Today, the W3C announced that it would publish its DRM standard with no protections and no compromises at all, stating that W3C Director Tim Berners-Lee had concluded that the objections raised "had already been addressed" or that they were "overruled."
In its statement, the W3C said that publishing a DRM standard without protections for core open web activities was better than not doing so, because its DRM had better support for privacy, accessibility, and competition than a non-W3C version of DRM would have.
We disagree. Even by the W3C's own measures, EME represents no improvement upon a non-standards approach, and in some important ways, the W3C's DRM is worse than an ad-hoc, industry approach.
At root is the way that DRM interacts with the law. Take security: the W3C's specification says that users' computers should be protected from privacy-invading activities by DRM vendors, but without a covenant, it's impossible to check whether this is happening. Recall that Netflix, one of the principal advocates for DRM at W3C, categorically rejected the narrowest of covenants, one that would protect solely the activity of revealing DRM flaws that compromised user privacy.
On the question of accessibility, the W3C has simply ignored the substantial formal and informal objections raised by its members, including members with deep expertise in accessibility, such as Vision Australia, Media Access Australia, Benetech, and the RNIB. These organizations pointed out that having a place for assistive data was nice, but to make video accessible, it was necessary to use computers to generate that data.
At EFF, we've spent decades defending people engaged in legitimate activities that companies or governments disliked: researchers who go public with defects in products whose users are blithely unaware of them; new entrants to monopolized markets who offer better products with features the cozy old guard don't like; public spirited archivists and accessibility workers who want to preserve digital culture and make sure everyone gets to use it.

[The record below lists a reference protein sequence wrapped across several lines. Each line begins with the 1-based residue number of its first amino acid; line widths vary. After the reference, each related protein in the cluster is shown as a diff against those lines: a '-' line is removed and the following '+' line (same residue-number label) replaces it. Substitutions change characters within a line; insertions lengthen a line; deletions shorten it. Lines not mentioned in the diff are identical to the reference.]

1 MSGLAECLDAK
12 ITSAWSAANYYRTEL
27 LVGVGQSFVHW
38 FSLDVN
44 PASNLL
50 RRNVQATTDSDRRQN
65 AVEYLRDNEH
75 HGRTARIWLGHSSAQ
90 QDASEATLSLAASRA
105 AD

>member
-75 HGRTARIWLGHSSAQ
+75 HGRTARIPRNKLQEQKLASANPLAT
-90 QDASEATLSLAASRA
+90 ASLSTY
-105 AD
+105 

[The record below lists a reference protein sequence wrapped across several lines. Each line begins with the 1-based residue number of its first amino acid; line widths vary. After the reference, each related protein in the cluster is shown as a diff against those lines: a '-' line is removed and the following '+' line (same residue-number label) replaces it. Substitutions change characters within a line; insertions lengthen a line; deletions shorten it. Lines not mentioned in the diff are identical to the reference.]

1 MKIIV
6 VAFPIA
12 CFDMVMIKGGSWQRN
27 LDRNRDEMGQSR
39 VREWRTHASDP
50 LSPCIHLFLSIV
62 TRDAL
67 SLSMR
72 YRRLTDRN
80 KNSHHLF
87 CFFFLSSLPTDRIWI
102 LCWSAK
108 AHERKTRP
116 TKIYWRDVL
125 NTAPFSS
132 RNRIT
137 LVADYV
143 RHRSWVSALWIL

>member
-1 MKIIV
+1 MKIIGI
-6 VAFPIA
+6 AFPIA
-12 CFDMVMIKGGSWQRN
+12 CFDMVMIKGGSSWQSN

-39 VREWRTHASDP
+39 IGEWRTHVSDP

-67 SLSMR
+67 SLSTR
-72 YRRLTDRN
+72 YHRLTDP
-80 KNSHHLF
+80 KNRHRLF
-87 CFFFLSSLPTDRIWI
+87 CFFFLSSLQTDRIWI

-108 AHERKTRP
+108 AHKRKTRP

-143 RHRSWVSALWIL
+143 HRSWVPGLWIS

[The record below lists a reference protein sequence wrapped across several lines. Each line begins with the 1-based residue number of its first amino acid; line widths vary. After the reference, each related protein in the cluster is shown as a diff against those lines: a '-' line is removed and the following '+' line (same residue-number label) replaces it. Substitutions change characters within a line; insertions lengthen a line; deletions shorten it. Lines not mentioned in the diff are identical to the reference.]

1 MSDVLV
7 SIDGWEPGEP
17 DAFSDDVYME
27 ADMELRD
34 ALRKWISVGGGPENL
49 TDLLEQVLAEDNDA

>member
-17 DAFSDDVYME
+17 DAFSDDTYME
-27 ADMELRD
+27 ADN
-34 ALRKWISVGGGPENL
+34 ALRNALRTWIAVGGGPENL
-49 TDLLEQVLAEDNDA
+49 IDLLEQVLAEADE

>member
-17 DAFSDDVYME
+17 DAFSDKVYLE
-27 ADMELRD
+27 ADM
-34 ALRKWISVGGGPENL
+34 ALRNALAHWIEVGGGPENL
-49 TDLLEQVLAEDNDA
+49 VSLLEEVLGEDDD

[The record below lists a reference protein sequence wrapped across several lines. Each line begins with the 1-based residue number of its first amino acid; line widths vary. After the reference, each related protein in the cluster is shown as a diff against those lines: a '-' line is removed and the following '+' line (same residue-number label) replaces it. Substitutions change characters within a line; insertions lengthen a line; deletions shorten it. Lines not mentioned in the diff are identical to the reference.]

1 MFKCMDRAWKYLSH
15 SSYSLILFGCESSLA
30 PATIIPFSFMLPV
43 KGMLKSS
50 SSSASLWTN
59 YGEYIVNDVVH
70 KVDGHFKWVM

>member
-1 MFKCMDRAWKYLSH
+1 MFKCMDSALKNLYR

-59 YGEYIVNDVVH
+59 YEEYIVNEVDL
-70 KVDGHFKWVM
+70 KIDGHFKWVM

We're dismayed to see the W3C literally overrule the concerns of its public interest members, security experts, accessibility members and innovative startup members, putting the institution's thumb on the scales for the large incumbents that dominate the web, ensuring that dominance lasts forever.
This will break people, companies, and projects, and it will be technologists and their lawyers, including the EFF, who will be the ones who'll have to pick up the pieces. We've seen what happens when people and small startups face the wrath of giant corporations whose ire they've aroused. We've seen those people bankrupted, jailed, and personally destroyed.
That's why we fought so hard at the W3C, and it's why we're fighting so hard to fix laws like Section 1201 of the DMCA. We've been suing the US government over the constitutionality of DMCA 1201; in the coming months, we'll be back at the US Copyright Office, arguing to maintain and extend the exemptions to 1201 we won in 2015.
As for the W3C... we're working on it. There is an appeals process for Tim Berners-Lee's decisions at the W3C, which has never been successfully triggered. The entire project of designing technology to control web users, rather than empowering them, has taken the W3C into uncharted waters, and this is the most unfamiliar of them all. We're looking into this, counting noses, and assessing our options. We'll keep you informed.